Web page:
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Hey guys! New to the forum, new to being a subi owner, and new to doing brake lines. The brake lines around the coupling in front of the right rear wheel well are rusted and I'm leaking fluid. I've read a few posts on this forum that talk about this issue and people tend to run new brake lines from underneath the rear seat to the calipers, or so I gather. What I am wondering is if it is safe, and legal to simply cut out the 6 inches or so of rusted brake line and splice in a new brake line section using 4 fittings and 2 unions on each line. In the picture, the red section is what I want to replace. I'm not talking compression fittings, I'm talking proper double flared unions and fittings.

 

I just need a temp solution for a couple of months until I can get it on a lift and fix everything that needs fixing in the rear end. So I am wondering if this is doable. I definitely do not plan on dropping the tank to get to the brake lines. If what I want to do isn't a viable option then I am wondering if anyone has a recommendation for a new, easier path back to the calipers.

 

Thanks for any help!

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Edited by amerikos

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I did the same thing on my 1996 legacy wagon,  Under the seat.  Put on compression fittings.  I cant say much other than it works fine.

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Nope not legal or safe. Regular Compression fittings are not even rated for the pressures. Some states allow the use of steel compression fittings but they are $$$$. Pull seat, cut, flare and splice new lines. Run them around the tank. Not a big deal and not a lot of money either.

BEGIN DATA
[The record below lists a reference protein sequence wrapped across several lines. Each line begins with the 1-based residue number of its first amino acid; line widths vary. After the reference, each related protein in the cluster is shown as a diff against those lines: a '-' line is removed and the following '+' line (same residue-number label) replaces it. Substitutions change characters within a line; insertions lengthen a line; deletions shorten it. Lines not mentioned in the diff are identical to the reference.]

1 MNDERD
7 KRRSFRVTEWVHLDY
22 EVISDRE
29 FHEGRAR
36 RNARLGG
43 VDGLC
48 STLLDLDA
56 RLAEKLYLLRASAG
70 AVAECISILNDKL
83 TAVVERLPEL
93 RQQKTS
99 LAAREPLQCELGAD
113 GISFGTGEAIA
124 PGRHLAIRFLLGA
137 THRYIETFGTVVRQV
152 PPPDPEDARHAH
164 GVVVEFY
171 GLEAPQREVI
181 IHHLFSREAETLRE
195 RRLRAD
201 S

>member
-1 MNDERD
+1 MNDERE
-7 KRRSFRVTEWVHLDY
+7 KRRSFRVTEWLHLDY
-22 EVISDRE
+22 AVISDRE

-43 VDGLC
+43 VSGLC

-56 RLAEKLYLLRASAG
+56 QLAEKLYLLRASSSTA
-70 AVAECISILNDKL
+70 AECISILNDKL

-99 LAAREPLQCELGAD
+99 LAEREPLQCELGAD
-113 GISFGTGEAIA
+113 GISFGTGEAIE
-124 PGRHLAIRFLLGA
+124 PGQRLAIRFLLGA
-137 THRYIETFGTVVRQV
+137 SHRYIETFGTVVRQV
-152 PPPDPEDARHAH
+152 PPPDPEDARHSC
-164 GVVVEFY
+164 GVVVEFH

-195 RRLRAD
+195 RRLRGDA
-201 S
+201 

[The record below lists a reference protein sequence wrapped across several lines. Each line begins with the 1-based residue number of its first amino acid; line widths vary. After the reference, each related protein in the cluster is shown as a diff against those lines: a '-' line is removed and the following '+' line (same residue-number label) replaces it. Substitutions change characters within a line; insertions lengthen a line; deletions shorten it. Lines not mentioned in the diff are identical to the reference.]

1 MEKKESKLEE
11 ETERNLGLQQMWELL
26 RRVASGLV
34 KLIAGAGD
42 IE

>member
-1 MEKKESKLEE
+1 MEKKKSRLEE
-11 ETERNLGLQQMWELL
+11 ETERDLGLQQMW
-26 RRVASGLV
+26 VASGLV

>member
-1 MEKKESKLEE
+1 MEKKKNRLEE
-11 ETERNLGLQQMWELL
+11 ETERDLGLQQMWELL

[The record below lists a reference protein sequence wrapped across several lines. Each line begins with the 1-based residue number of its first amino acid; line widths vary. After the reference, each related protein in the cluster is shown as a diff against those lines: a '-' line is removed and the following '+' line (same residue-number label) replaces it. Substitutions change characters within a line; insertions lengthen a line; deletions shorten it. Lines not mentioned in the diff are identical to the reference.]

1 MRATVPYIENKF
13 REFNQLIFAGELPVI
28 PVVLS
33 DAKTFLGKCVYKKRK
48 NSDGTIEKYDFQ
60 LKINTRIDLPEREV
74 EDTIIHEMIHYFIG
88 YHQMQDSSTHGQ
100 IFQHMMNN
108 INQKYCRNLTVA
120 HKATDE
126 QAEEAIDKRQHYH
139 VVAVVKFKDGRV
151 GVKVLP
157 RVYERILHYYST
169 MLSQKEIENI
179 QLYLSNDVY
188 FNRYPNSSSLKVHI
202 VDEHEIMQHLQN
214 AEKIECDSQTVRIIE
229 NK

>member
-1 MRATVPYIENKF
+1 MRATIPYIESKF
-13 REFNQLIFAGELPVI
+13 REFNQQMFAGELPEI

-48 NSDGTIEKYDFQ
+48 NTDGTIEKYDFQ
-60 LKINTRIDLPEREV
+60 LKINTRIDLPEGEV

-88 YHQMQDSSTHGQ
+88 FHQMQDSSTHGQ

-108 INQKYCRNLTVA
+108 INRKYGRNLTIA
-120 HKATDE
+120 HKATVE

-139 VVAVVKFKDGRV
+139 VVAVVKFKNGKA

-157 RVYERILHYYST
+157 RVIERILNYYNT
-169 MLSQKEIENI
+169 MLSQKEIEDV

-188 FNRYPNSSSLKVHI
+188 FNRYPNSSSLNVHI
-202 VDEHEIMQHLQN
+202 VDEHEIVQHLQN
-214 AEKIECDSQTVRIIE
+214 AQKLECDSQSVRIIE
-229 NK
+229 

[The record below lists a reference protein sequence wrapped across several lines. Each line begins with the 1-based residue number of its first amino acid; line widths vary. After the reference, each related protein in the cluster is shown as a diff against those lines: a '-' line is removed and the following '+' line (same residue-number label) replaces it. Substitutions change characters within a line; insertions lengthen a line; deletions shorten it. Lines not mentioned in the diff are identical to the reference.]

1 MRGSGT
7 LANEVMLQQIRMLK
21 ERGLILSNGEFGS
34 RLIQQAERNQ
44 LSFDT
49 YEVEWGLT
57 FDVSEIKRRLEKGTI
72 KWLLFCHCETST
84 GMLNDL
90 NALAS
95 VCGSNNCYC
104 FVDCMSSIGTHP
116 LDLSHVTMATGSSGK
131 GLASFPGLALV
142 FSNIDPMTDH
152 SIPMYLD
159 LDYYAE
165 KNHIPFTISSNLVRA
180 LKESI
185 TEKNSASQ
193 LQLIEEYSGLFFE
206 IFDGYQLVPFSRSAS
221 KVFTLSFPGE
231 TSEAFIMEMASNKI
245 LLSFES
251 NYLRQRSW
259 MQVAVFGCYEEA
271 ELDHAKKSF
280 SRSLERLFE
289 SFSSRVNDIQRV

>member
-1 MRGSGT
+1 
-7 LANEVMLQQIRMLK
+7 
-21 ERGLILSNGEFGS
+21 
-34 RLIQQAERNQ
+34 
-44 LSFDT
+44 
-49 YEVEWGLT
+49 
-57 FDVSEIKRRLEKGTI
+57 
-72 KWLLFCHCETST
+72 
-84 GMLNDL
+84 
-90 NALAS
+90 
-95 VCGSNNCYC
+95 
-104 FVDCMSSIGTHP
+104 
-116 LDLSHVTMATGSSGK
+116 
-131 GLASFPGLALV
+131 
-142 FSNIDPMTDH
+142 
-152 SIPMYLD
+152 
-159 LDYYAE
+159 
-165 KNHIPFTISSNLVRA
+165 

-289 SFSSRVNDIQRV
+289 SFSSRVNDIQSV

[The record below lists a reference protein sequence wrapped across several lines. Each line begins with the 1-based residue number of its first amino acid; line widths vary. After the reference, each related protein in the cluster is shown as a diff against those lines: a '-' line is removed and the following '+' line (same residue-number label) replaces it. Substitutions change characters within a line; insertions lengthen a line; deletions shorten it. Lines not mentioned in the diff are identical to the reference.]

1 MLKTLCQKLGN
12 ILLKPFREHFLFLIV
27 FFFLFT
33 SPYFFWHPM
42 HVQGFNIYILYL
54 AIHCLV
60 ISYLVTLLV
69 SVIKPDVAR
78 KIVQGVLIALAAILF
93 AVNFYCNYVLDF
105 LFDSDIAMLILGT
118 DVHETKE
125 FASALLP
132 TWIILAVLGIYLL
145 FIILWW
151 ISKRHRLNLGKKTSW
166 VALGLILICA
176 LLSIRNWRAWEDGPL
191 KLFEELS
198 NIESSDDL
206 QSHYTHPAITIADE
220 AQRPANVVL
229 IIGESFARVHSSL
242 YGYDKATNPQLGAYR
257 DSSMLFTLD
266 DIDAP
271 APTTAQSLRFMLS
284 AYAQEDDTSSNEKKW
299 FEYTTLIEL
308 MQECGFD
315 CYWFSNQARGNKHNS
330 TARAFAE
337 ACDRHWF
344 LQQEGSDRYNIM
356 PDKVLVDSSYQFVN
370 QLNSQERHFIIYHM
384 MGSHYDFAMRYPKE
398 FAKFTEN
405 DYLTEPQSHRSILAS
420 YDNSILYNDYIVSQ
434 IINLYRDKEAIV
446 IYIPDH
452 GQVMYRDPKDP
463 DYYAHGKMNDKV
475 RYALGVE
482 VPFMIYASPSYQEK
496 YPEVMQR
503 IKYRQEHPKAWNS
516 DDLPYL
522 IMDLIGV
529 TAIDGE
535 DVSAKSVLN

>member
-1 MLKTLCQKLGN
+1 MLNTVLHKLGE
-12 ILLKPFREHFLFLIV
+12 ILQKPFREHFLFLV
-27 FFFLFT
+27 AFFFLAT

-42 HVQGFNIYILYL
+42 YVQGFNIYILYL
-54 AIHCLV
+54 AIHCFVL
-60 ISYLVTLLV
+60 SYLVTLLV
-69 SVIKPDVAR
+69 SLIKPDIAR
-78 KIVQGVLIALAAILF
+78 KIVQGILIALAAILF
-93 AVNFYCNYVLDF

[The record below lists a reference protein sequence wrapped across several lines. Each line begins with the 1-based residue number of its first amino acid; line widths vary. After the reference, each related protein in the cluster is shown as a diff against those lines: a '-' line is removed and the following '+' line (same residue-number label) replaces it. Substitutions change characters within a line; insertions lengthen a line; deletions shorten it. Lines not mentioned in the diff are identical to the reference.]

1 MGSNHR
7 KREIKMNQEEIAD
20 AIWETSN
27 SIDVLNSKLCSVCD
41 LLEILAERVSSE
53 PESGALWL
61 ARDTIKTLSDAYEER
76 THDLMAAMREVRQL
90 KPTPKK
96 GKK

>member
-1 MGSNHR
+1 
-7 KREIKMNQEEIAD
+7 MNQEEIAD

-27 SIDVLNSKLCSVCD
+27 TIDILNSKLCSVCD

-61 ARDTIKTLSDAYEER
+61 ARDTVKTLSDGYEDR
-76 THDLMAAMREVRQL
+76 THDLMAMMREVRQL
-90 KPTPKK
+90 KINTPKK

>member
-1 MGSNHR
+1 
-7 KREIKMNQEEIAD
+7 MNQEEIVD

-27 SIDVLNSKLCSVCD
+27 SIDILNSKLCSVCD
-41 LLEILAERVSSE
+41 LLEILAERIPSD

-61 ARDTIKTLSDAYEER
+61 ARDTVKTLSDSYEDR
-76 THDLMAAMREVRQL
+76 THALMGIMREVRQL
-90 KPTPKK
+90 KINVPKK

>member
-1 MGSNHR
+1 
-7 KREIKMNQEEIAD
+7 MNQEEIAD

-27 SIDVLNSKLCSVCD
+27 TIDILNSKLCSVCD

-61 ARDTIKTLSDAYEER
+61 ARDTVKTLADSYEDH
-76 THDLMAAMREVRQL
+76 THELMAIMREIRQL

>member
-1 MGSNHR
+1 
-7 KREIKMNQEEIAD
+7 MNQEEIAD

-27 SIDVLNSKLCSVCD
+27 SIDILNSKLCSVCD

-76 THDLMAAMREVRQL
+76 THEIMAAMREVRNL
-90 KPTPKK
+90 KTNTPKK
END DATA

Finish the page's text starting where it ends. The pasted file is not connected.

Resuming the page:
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Hey guys! New to the forum, new to being a subi owner, and new to doing brake lines. The brake lines around the coupling in front of the right rear wheel well are rusted and I'm leaking fluid. I've read a few posts on this forum that talk about this issue and people tend to run new brake lines from underneath the rear seat to the calipers, or so I gather. What I am wondering is if it is safe, and legal to simply cut out the 6 inches or so of rusted brake line and splice in a new brake line section using 4 fittings and 2 unions on each line. In the picture, the red section is what I want to replace. I'm not talking compression fittings, I'm talking proper double flared unions and fittings.

 

I just need a temp solution for a couple of months until I can get it on a lift and fix everything that needs fixing in the rear end. So I am wondering if this is doable. I definitely do not plan on dropping the tank to get to the brake lines. If what I want to do isn't a viable option then I am wondering if anyone has a recommendation for a new, easier path back to the calipers.

 

Thanks for any help!

 

Meh, it might be possible...

 

 

But, the places where you marked to cut and flare are not very accessible, and are probably still fairly rusty. These 2 things will make it very hard to get a clean flare that will seal.

 

Going from there to under the seat is a no-brainer. It's about 4-6" more line on each side, and you'll have much better work space, light, and rust-free line to work with.

 

The other end is a pain, but still not hard. Yes, the factory lines go over the tank, but it's completely reasonable to run them around and up either side of the tank.

 

Grab a coil of NiCopp brake line, this is a cheap source, I've probably bought 3 of these in the last 6 months (I'm in the process of replacing every inch of steel line on my Ford E150 van). https://www.amazon.com/gp/product/B0788JTB45/

 

If you really want to make sure these things outlast the rest of the car, grab some stainless fittings. Here's a metric kit https://www.amazon.com/Stainless-Steel-Metric-Invert-Fitting/dp/B01KNGVPCC/